For many years, the leaves on your succulent were green, plump, and firm.

You’ve never had any problems and it’s always done really well.

But recently, you notice it beginning to turn red.

It’s a scenario many succulent owners face.

Why Is My Green Succulent Turning Red?

A green succulent turning red

A green succulent turning red is usually an indication of overexposure to sunlight and heat. Some succulents produce a red pigment and develop reddish tips on their leaves to protect themselves from sunburn when exposed to more sun or heat than they are used to.

How Succulents React To Good Stress

The habitat of most succulents contains dry, arid conditions that can lead to stressful situations, like drought.

So, these plants are capable of handling harsher conditions as long as the changes to their environment are not too drastic or sudden.

Because they often grow in areas most other plants find unbearable, they can thrive and adapt in almost any environment.

An example of “good” stress is when a plant retains its leaf structure and plumpness, but it reddens around the edges.

This type of change in your succulent is usually normal and not a cause for alarm.

Related Article: Why Are My Succulents Falling Apart?

How Succulents React To Bad Stress

On the other hand, if your succulent looks generally unwell with disfigured and distorted leaves, this is “bad” stress and means there’s something else going on that the plant can not deal with.

It’s also important to note that not all succulents will change color in reaction to stress.

Elephant Bush is an example of such a succulent; it will not change color no matter what it’s going through.

How Succulents Deal With Stress

If your green succulent is turning red due to mild stress from a little extra sun it isn’t harmful and it can actually allow for more beauty and visual variety to come through.

But too much stress can have negative effects on a succulent, indicating something more serious is wrong.

Monitoring stress in succulents is crucial because it can indicate a host of other problems that aren’t good for the plant.

This includes when it turns very red, too quickly.

This can be a sure sign of more serious problems.

Things That Will Make Your Succulent Turn Red


Sometimes, if there’s too much sun, your succulent will develop redness around the edges of the leaves.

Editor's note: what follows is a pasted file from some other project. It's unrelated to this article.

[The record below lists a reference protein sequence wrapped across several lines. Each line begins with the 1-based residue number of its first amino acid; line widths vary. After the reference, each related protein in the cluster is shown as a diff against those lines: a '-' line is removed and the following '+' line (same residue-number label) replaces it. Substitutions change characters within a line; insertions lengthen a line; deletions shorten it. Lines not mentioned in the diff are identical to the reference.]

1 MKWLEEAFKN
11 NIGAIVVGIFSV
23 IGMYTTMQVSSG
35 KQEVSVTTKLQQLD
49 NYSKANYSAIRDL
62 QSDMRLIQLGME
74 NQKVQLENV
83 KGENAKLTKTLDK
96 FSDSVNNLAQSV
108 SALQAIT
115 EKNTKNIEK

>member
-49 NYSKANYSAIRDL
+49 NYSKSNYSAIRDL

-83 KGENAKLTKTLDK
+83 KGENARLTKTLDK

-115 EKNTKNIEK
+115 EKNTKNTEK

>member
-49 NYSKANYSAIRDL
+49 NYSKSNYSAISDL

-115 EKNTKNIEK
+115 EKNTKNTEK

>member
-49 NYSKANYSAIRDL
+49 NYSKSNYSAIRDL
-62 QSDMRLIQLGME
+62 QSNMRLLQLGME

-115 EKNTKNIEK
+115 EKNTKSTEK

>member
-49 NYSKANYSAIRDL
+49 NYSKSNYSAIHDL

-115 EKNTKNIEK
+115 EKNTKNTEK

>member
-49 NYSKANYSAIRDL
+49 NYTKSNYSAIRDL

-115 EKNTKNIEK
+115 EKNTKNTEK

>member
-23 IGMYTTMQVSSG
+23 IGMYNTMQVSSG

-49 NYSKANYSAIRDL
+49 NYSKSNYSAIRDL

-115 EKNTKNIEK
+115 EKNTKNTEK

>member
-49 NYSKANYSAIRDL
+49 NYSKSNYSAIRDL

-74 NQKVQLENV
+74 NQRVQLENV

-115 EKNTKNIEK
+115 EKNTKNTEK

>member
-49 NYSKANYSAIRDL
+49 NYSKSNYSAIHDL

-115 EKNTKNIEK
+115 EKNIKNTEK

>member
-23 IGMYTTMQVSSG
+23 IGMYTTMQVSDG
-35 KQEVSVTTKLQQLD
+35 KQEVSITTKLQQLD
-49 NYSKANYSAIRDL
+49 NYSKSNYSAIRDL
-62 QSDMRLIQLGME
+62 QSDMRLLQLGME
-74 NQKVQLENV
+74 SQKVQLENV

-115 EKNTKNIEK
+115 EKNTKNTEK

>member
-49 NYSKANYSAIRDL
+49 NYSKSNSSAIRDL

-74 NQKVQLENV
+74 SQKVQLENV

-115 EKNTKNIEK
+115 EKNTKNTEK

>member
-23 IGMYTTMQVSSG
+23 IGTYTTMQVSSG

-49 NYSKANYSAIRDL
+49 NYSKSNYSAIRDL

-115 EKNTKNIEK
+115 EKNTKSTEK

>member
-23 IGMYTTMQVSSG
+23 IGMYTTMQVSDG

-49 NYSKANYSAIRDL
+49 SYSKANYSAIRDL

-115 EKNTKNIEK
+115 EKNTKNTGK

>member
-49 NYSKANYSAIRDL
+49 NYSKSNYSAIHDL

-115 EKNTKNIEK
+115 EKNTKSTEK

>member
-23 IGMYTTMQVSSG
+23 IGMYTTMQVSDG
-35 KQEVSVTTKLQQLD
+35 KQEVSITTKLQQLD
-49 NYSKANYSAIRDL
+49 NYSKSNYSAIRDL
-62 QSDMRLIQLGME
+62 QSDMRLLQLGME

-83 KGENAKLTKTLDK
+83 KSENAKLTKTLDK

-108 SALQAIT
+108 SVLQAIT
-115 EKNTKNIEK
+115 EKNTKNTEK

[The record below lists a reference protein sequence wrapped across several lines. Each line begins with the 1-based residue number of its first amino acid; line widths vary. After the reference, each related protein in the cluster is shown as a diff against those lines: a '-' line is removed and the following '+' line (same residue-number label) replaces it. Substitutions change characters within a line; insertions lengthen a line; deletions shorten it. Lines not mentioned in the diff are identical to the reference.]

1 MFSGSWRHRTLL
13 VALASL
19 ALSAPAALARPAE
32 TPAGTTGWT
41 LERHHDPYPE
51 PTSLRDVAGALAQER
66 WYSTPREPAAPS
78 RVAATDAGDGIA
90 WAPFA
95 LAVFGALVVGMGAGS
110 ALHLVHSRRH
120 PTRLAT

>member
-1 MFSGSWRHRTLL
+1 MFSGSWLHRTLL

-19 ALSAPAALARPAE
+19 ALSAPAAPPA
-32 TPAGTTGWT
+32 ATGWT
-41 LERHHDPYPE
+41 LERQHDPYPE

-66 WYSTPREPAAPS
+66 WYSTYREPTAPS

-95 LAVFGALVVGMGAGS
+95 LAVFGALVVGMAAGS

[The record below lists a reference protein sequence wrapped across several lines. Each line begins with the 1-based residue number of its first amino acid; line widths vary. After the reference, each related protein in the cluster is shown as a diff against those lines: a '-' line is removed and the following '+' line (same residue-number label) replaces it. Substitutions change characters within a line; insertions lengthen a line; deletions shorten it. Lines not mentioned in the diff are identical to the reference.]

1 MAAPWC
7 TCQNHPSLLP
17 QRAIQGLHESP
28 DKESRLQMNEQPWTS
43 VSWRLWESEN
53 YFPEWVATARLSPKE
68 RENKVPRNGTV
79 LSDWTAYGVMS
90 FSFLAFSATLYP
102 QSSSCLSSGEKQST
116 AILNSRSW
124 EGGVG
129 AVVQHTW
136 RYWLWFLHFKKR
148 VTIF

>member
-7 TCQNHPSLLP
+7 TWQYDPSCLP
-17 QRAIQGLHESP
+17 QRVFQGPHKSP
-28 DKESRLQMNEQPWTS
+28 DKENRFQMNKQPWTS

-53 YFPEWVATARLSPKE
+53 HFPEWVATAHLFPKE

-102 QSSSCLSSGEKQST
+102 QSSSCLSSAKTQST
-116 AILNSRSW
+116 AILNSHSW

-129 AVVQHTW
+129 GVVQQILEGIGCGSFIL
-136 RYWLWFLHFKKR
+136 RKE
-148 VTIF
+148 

This appearance of carotenoids is what the plant produces to protect itself.

This can be “good” stress because it doesn’t harm the plant and brings out more of its beautiful colors.

If you think your succulent is becoming too red in color or its leaves are looking a little unhealthy, move the plant to a different spot and ensure it gets only three to five hours of direct sunlight per day (depending on the type of succulent you own).

Putting it in a place where it gets sun in the morning but shade in the afternoon is usually ideal.


During season changes, like spring and autumn, severe shifts in temperature can cause your succulent to turn red.

A little drop or rise in temperature can help bolster the beautiful shades of red and copper.

But you may want to keep your succulent indoors when you notice the leaves becoming unhealthy.


Because most succulents do not need a lot of water, we may neglect it too much in erring on the side of caution.

But if the plant seems less verdant with changing colors, try increasing water frequency.

Only do this if it looks like it’s struggling.

Sometimes, a little thirst provides “good” stress.

Be careful, when it comes to watering, less is more.

Overwatering is probably the biggest killer of succulent houseplants.

Only water your succulents again when the soil has completely dried out.


Succulents also change colors when they aren’t getting enough fertilizer or they sit in infertile soil.

If you are making fertilizer too weak, try to make it a little stronger.

Check the soil, ensure it drains well and has a healthy texture.

Related Article: Why Is My Succulent Turning Purple?

Overexposure To EMFs

Electromagnetic Frequency Waves (EMFs) emit from modern tech gadgets and wireless routers connected to the internet.

This is “bad” stress.

If your succulent is too close to these devices, your plant may suffer discoloration and wilt from the frequencies.

Move the plant to another sunny location to see if this takes care of the problem.

Other Factors That Can Cause A Succulent To Change Color

Redness could mean that your plant has a spider mite infestation, leaving red spots behind or it could be a watering issue.

If it’s overwatered or underwatered, a succulent may change colors.

But in either watering condition, the leaves will look like they’re struggling.

What Does An Overwatered Succulent Look Like?

An overwatered succulent will have mushy leaves that feel squishy and soft to the touch.

And the color of the leaves can often appear more pale or translucent than that of a healthy plant.

What Does An Underwatered Succulent Look Like?

If a succulent is underwatered, the first thing you will notice is that the leaves are easy to bend and feel rubbery or shriveled.

Final Thoughts

Your green succulent turning slightly red can often be a normal occurrence and nothing to worry about.

In fact, some people deliberately cause their succulents mild stress in order to bring out these shades of red.

Of all the problems a succulent can develop, turning red is usually one of the least problematic, and may, in fact, be desirable to many succulent owners.

Stress can be good but it’s advisable to keep your eye on it and the plant’s reaction to it.

A little change in color is no problem at all as long as you don’t notice more serious health issues with your succulent.